FINDING A SOLUTION TO THE FISCAL CLIFF.

The time for that is now; no matter what.

The United States Military is in hot water, with Gen. David Petraeus' scandal swirling around and making lawmakers in Washington, D.C. giddy; and now the general slated for the European theater, Gen. John Allen, is also under investigation in the throes of the same saga.

What makes it confusing is the several women involved, with Petraeus' biographer sending harassing emails to another woman, and she passing those emails to the FBI to spark an investigative process of extraordinary proportions.

However, what is not surprising is from the perspective of putting soldiers together with good looking women; something is bound to happen; hence, this conundrum that the FBI, the U.S. Congress, the Military, the Intelligence community, and even private lives of wives and husbands of the players, are in.

Yet, the spin does not stop there, as there is the "fiscal cliff" obstacle to surmount nationally, and that is what most people are worried about; that their tax burdens will not go up at the start of next year, when the Bush era tax breaks will end, and so will the payroll tax cuts of 2011 for millions of ordinary working men and women.

In other words, it is not just the wealthy Americans that are scared stiff of tax increases, but also those that earn a living from pay check to pay check, and therefore something must be done to stop the crisis that will engulf the economy, which is already slow, and make it worse. Plus the issue that has compelled the Director of the CIA to resign abruptly.

Again, putting it another way, it will draw almost everybody into the fracas, for its nature will be social as well as financial, considering the Petraeus case and the "fiscal cliff" being dealt with in the same instance or time frame.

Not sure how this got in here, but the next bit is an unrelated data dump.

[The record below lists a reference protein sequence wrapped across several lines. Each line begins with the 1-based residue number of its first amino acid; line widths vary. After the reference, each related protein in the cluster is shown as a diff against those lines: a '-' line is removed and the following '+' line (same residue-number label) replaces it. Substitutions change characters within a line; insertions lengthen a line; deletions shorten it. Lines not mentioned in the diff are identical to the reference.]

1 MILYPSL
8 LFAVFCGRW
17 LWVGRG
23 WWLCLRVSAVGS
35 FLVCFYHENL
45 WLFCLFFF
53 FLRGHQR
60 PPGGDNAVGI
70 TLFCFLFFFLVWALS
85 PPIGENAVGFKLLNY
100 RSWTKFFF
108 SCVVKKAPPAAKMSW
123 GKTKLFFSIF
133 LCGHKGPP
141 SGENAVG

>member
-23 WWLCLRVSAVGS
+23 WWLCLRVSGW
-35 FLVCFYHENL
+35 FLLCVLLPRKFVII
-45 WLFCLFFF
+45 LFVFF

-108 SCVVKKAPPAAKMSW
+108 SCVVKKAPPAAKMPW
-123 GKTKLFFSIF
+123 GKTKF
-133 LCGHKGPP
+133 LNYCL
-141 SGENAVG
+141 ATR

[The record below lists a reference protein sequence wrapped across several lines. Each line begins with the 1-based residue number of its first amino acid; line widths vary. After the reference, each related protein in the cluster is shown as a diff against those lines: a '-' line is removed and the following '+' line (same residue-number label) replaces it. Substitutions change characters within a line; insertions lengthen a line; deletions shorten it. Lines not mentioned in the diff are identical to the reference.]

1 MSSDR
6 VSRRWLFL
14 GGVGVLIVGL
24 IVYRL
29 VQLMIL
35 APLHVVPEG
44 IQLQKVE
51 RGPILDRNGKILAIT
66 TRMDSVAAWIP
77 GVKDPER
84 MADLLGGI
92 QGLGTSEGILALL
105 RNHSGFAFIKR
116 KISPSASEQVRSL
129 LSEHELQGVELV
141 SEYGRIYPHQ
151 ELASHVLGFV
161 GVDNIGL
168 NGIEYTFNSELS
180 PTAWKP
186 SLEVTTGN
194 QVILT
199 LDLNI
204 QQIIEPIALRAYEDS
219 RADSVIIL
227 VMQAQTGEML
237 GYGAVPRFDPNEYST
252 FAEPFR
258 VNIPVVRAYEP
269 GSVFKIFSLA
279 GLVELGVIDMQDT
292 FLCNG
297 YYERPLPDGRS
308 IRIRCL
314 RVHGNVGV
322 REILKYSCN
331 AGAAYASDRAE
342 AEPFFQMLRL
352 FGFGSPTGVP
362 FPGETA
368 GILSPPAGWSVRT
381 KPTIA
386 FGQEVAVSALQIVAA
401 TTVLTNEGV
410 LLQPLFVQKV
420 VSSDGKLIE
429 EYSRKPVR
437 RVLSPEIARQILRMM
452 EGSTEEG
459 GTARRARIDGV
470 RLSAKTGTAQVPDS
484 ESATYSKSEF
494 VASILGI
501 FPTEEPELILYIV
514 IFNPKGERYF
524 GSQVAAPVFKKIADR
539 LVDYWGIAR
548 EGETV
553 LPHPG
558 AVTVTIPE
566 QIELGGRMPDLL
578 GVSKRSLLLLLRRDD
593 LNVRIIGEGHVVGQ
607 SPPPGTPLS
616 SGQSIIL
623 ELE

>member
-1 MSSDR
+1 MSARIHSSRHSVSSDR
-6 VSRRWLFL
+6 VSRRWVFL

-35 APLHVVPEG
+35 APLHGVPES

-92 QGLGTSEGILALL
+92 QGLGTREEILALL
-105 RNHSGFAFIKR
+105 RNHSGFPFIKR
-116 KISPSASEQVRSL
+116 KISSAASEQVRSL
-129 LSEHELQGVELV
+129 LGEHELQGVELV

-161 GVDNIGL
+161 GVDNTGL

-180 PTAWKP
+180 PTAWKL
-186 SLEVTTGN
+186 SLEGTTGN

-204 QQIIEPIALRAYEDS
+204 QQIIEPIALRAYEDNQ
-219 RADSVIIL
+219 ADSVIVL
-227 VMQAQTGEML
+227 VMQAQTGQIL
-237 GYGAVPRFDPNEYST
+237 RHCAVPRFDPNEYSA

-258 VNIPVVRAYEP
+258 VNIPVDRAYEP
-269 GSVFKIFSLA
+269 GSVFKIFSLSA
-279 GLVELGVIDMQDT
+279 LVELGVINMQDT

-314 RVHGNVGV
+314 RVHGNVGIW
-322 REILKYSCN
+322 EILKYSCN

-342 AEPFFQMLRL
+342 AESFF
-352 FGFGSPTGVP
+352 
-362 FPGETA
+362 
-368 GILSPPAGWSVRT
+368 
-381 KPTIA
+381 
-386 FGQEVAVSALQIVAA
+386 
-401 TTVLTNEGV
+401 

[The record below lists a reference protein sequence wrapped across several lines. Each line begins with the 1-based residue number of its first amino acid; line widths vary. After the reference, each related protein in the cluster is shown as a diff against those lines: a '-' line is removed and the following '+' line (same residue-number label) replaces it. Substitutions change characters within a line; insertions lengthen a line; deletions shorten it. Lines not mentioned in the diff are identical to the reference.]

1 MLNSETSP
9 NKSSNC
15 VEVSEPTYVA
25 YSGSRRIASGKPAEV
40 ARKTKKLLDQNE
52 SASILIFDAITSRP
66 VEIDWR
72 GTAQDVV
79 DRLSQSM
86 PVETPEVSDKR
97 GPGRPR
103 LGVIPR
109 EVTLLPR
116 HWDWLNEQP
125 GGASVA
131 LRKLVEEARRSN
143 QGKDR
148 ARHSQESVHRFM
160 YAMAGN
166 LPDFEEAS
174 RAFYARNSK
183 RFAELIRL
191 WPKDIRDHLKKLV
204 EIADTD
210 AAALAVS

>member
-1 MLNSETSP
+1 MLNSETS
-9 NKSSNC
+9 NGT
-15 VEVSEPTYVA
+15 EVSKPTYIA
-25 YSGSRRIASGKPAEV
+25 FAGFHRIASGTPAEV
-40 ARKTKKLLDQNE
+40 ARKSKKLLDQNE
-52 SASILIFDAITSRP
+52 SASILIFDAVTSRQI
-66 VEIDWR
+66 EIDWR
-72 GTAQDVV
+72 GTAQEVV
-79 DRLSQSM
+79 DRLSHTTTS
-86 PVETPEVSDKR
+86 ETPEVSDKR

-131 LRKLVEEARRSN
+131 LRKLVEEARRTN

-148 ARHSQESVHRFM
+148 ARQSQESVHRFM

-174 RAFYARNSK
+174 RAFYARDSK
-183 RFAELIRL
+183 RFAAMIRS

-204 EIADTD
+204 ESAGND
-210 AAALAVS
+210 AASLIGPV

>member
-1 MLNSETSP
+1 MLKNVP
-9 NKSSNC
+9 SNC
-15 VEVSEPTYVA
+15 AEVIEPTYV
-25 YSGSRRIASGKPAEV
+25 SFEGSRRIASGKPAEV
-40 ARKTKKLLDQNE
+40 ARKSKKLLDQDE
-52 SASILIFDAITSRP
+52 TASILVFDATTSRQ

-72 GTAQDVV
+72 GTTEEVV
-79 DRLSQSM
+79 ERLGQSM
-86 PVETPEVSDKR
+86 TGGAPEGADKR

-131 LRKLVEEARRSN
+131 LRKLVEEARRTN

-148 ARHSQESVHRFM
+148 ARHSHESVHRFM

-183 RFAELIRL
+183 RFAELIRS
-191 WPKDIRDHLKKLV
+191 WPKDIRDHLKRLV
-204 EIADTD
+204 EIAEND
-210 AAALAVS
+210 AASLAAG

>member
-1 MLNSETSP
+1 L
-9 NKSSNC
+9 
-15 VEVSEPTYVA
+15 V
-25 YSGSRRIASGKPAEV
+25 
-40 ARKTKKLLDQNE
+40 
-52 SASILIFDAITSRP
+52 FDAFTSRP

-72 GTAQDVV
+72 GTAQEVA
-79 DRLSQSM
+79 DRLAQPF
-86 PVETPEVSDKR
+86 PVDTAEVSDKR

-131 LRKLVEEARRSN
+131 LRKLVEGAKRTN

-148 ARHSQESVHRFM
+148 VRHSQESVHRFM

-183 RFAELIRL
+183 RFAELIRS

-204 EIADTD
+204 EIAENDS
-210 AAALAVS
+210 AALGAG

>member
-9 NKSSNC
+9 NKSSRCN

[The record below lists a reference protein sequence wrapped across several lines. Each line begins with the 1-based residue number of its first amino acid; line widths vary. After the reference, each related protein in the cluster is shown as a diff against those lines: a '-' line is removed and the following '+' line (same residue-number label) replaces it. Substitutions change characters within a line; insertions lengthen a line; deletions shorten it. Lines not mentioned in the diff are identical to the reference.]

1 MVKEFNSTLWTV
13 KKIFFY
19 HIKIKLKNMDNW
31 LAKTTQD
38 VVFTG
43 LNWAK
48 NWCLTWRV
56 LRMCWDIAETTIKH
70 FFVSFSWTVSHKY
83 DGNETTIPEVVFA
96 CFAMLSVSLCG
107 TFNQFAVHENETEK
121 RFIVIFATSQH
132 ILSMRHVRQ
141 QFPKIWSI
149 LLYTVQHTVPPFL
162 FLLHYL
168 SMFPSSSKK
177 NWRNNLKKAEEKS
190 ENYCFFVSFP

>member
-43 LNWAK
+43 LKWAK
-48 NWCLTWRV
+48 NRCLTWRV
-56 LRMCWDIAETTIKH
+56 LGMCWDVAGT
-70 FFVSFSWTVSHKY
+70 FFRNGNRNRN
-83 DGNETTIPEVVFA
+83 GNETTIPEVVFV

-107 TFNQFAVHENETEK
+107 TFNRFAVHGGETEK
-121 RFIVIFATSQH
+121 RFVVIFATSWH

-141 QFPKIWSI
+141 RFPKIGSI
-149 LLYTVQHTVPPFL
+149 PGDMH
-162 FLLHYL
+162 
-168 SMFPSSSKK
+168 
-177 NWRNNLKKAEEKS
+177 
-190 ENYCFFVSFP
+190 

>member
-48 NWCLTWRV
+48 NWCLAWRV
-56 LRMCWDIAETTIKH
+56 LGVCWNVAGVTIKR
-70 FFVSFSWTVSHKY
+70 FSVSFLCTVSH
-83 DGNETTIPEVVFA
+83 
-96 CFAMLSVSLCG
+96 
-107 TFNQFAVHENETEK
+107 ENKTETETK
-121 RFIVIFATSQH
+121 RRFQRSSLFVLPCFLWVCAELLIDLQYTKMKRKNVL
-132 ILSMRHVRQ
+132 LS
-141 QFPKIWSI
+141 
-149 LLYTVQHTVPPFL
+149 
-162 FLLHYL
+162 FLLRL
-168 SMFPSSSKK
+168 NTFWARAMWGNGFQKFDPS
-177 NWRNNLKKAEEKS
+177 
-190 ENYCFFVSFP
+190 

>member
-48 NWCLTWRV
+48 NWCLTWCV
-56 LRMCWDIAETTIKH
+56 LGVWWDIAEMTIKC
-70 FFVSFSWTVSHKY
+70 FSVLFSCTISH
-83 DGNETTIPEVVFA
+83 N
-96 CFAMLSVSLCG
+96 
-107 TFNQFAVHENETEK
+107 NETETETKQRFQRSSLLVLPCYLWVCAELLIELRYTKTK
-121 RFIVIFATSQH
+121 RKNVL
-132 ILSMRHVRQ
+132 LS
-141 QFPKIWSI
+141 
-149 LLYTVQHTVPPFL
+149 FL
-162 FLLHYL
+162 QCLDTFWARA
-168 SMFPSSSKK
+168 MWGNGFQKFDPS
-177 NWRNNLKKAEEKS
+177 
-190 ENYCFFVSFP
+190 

President Barack Obama has adopted the "balanced approach" that he based his reelection bid on, by raising the taxes of high earning individuals and families to combat the National debt and deficits, while the Speaker of the U.S. House of Representatives John Boehner, looked at extending the Bush tax cuts for the wealthy, as doing otherwise would cause the loss of 700000 private sector jobs, in his estimation.

Both tend to be very serious issues, as the economy should come first, in spite of the Petraeus scandal, and even that of the Benghazi attack that took the lives of four Americans, including that of the U.S. Ambassador to Libya, Chris Stevens.

According to news reports, the president will be having a series of meetings with Trade Union leaders to discuss the fiscal crisis; and he will be doing the same with business "shakers and movers", to find a solution that will be satisfactory to all sides.

It will also be incumbent upon the Speaker to get the Republican Congressional caucus to loosen up their opposition to any taxes being raised on the wealthy.

Their stoicism will be deemed as unpatriotic, if they allow the economy to remain almost stagnant, as it presently is, or worse still, permit the fiscal overturn to occur, sending it (economy) into an abyss, whose end many analysts and economists cannot really forecast.

Thus, a compromise must be reached between the president and the opposing side being led by Speaker Boehner, to avoid the "fiscal cliff", no matter what.

The time for doing so is very short; and people are hoping that a "meeting of the minds" will take place before too late.

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